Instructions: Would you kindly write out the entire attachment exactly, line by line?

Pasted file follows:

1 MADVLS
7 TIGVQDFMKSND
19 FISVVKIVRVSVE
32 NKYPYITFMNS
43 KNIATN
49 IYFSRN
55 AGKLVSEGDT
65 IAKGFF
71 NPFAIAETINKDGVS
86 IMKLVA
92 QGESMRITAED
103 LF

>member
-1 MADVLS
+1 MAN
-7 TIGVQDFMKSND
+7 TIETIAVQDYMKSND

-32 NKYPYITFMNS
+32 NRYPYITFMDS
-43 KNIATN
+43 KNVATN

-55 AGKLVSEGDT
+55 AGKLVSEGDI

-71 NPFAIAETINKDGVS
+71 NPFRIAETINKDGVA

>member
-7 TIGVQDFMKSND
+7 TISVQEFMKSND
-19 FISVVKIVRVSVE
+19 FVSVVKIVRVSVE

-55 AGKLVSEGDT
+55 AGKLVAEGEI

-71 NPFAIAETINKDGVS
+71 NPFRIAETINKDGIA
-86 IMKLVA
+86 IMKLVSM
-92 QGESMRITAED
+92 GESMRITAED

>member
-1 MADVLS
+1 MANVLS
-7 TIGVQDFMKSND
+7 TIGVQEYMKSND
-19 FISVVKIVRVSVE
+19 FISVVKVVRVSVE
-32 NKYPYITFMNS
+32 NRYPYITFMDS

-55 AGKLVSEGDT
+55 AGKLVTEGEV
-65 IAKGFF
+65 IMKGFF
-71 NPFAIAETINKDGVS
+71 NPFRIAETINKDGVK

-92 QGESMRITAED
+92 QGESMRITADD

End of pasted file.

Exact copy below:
1 MADVLS
7 TIGVQDFMKSND
19 FISVVKIVRVSVE
32 NKYPYITFMNS
43 KNIATN
49 IYFSRN
55 AGKLVSEGDT
65 IAKGFF
71 NPFAIAETINKDGVS
86 IMKLVA
92 QGESMRITAED
103 LF

>member
-1 MADVLS
+1 MAN
-7 TIGVQDFMKSND
+7 TIETIAVQDYMKSND

-32 NKYPYITFMNS
+32 NRYPYITFMDS
-43 KNIATN
+43 KNVATN

-55 AGKLVSEGDT
+55 AGKLVSEGDI

-71 NPFAIAETINKDGVS
+71 NPFRIAETINKDGVA

>member
-7 TIGVQDFMKSND
+7 TISVQEFMKSND
-19 FISVVKIVRVSVE
+19 FVSVVKIVRVSVE

-55 AGKLVSEGDT
+55 AGKLVAEGEI

-71 NPFAIAETINKDGVS
+71 NPFRIAETINKDGIA
-86 IMKLVA
+86 IMKLVSM
-92 QGESMRITAED
+92 GESMRITAED

>member
-1 MADVLS
+1 MANVLS
-7 TIGVQDFMKSND
+7 TIGVQEYMKSND
-19 FISVVKIVRVSVE
+19 FISVVKVVRVSVE
-32 NKYPYITFMNS
+32 NRYPYITFMDS

-55 AGKLVSEGDT
+55 AGKLVTEGEV
-65 IAKGFF
+65 IMKGFF
-71 NPFAIAETINKDGVS
+71 NPFRIAETINKDGVK

-92 QGESMRITAED
+92 QGESMRITADD